State Theatre, The Arts Centre, Melbourne
By Deborah Searle.
Coppelia is an enchanting traditional ballet with a fun story line and lovable characters. For the Australian Ballet’s rendition of the famous classic, Leanne Stojmenov played the curious and cheeky ‘Swanilda’ with Yosvani Ramos as her mischievous suitor ‘Franz’.
The ballet is light hearted and perfect for all ages. The costumes are stunning and the sets are exquisite, displaying Kristian Fredrikson’s incredible artistic flair. The choreography draws from national character dancing and blends with traditional classical ballet. It is light and bouncy, creating a joyous atmosphere in the theatre.
Stojmenov made an ideal Swanilda. She was every bit the naive, young village girl she needed to be, bringing the doll ‘Coppelia’ to life and tricking both Franz and the doll’s creator, ‘Dr Coppelius’. Her acting was textbook and her dancing was of course, flawless. I very much enjoyed watching Stojmenov embrace her character.
The performances by Swanilda and Franz’s friends, danced by the Corpyphees, with the addition of Corp dancers Halaina Hills, Chengwu Guo, John-Paul Idaszak and Jarryd Madden, were jubilant and danced with strength and clarity.
Act 2, inside the house of Dr Coppelius with his weird and wonderful toys, was the highlight of the show for me. Stojmenov’s dancing as the doll was cute, isolated and very convincing. Damien Welch, playing Dr Coppelius, was not as quirky as I would have liked, but it was nice to see him return to the stage after retiring from his role as Principal dancer last year. However, at the end of Act 2 there was a curtain call just for Damien Welch, which I found a little strange, considering that there was still an entire act to go.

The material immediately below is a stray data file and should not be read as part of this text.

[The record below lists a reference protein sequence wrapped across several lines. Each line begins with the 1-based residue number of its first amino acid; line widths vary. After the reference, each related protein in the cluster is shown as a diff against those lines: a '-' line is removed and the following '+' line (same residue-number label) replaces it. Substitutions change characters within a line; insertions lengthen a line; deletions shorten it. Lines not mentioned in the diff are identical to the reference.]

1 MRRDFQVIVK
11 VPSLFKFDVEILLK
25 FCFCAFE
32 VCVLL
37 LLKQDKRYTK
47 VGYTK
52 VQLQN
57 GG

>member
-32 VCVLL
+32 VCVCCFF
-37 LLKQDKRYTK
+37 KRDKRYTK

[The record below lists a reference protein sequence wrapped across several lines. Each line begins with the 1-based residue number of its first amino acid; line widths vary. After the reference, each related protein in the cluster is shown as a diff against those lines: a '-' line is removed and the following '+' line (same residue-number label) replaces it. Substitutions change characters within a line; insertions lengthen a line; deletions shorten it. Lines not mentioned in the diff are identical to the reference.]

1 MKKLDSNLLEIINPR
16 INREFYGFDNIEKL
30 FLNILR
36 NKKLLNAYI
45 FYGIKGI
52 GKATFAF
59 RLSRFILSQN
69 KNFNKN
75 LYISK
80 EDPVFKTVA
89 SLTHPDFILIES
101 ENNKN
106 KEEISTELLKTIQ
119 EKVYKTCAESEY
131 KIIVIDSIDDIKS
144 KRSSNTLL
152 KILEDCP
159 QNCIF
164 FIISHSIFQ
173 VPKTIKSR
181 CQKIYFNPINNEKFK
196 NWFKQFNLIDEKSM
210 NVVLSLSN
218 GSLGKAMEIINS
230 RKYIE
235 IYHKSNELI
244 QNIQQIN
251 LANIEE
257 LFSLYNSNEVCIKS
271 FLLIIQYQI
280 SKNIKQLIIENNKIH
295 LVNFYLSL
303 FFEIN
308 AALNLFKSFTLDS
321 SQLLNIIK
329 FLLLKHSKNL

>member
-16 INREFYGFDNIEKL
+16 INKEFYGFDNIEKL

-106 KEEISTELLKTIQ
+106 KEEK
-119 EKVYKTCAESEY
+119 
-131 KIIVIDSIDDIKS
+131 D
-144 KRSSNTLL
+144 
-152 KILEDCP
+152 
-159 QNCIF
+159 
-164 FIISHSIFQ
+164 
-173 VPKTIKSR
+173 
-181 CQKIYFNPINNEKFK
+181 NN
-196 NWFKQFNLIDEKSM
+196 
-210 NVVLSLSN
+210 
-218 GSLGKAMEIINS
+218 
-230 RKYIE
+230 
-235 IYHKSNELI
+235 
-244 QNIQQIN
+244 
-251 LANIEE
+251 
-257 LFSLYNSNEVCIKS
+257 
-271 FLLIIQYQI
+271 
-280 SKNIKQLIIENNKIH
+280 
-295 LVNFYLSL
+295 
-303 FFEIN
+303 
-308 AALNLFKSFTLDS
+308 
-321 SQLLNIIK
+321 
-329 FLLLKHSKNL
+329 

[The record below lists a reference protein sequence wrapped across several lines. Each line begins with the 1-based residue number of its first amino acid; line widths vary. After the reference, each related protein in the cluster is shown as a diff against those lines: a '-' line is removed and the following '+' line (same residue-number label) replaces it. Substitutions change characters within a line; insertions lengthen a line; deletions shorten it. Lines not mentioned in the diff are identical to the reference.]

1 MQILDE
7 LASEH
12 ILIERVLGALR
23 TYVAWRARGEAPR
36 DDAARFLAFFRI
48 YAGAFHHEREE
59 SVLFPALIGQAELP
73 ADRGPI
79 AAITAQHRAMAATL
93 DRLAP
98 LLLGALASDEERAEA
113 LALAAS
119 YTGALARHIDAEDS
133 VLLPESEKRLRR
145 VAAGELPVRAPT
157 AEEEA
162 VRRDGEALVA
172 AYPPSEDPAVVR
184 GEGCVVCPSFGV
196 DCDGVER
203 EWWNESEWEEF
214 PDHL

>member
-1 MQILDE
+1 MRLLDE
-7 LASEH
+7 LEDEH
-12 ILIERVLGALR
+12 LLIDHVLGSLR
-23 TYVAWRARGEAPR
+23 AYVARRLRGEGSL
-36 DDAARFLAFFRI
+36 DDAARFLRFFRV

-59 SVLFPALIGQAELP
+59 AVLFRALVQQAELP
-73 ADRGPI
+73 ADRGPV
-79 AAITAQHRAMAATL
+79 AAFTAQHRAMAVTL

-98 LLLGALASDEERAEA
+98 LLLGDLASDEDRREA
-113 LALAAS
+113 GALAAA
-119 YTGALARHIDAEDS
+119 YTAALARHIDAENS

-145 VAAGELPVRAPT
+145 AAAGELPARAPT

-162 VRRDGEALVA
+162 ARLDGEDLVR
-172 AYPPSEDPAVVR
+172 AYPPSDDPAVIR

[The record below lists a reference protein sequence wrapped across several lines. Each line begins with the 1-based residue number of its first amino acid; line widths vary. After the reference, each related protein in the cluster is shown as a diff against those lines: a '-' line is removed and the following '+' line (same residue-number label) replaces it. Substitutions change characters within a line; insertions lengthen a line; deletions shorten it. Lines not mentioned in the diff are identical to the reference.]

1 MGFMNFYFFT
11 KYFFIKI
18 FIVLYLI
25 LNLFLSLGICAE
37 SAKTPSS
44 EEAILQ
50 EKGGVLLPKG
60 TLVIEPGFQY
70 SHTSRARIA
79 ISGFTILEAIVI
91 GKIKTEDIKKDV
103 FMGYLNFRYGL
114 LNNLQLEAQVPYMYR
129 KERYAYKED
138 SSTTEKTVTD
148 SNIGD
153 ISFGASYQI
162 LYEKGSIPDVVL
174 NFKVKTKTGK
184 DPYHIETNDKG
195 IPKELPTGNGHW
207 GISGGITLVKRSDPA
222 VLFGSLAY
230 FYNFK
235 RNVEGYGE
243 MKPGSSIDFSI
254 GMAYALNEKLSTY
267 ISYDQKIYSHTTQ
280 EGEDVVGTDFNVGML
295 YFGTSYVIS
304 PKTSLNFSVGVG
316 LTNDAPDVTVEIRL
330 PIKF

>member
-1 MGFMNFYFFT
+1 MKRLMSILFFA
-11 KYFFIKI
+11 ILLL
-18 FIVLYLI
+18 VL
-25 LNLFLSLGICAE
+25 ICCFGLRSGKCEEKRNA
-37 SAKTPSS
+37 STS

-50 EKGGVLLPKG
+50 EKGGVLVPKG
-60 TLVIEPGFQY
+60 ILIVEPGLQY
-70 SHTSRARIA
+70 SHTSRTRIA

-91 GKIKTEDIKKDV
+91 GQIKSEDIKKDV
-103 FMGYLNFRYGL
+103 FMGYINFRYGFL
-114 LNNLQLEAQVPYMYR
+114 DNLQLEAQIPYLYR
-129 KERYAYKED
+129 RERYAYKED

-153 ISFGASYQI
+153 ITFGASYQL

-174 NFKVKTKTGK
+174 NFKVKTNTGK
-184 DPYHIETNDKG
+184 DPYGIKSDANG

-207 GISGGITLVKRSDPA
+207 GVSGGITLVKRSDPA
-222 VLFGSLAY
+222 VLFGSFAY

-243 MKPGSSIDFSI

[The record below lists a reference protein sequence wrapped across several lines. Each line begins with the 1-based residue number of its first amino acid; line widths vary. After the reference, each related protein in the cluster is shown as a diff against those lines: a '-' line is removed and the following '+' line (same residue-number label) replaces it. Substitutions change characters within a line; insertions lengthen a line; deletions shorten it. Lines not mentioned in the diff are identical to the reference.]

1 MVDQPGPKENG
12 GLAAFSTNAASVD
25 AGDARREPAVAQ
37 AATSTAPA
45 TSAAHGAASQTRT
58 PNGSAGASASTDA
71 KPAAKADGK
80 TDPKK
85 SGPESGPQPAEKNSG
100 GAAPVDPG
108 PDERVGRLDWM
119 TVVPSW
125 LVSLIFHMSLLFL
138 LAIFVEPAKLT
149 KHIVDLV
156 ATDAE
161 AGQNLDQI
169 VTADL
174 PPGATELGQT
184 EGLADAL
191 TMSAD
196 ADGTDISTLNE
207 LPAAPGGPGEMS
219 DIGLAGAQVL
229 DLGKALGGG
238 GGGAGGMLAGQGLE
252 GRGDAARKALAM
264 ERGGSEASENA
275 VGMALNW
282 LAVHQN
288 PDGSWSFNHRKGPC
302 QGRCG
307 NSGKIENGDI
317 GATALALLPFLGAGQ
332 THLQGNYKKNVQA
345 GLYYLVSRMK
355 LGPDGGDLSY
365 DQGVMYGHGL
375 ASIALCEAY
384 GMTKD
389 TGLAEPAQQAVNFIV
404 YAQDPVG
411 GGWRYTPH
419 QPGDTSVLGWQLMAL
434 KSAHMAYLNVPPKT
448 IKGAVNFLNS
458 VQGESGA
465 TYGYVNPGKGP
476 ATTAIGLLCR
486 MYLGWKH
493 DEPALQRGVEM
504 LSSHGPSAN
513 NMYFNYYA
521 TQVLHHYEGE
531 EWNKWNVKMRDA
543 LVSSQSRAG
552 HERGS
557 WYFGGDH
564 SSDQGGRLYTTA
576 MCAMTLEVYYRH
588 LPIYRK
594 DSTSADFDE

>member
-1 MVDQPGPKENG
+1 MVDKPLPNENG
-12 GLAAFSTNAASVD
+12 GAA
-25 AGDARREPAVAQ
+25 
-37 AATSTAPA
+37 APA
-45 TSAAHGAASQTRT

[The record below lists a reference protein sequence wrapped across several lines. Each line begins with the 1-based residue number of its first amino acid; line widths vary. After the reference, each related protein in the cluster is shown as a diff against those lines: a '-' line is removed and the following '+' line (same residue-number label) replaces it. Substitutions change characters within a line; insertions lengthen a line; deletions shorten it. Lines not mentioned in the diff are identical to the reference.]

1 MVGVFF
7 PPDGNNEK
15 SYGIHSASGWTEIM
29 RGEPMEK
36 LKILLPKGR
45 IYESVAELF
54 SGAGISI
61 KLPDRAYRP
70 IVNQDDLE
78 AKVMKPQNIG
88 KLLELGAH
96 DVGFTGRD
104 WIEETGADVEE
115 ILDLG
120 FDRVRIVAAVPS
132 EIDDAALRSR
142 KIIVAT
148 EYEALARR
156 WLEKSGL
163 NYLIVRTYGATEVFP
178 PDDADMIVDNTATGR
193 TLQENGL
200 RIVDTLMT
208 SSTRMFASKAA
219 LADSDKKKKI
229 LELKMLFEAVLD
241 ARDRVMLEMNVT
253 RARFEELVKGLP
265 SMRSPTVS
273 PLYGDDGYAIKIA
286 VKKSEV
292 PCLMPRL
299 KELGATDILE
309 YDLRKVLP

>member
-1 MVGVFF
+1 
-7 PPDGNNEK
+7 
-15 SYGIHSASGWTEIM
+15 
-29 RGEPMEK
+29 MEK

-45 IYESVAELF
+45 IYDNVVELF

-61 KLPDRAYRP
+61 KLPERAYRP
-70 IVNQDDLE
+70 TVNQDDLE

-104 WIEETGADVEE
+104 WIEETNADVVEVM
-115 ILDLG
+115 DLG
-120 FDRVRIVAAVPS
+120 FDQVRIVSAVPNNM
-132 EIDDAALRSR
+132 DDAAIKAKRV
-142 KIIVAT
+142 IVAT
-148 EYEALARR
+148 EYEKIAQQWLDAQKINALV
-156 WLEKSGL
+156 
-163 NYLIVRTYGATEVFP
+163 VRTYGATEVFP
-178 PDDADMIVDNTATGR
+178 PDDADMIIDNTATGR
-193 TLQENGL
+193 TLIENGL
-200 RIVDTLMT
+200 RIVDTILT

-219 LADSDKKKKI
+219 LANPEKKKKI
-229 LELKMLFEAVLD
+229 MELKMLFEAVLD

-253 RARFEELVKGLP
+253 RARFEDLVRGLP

Act 3 was a feast of dancing, as we were treated to the show’s pas de deux, solos by the two leads and fabulously fun group numbers in the celebration of Swanilda and Franz’s wedding. We enjoyed a solo by Ramos where he showed us his skills as a Principal dancer, and Stojmenov proved why she is climbing the ranks. Gina Brescianini, dancing ‘Dawn’, was breathtakingly beautiful in a soft pink and yellow costume and Juliet Burnett as ‘Prayer’ highlighted her training and control.
The Corp de Ballet were all strong dancers, however at times they were a little out of line or synchronization. My only other gripe was the lack of chemistry between Stojmenov and Ramos. They seemed more like friends than lovers, and so the wedding scene at the end seemed a little forced.
The orchestra were very tight. The timing is so regular in Delibes’ score for Coppelia that it would be very obvious if they weren’t. Most importantly though, the music was well catered to the needs of the dancers. The conductor slowed the score, sped it up slightly or made the music softer or louder for the dancers as need be. This was not to help the dancers technically or with timing, but to help them communicate dramatically. Orchestra Victoria provided us with an independently enjoyable musical experience.
Dame Peggy van Praagh and George Ogilvie’s 1979 production of Coppelia is a delight. The talented 2010 cast of dancers and musicians brought the work to life and back into the hearts of many ballet lovers.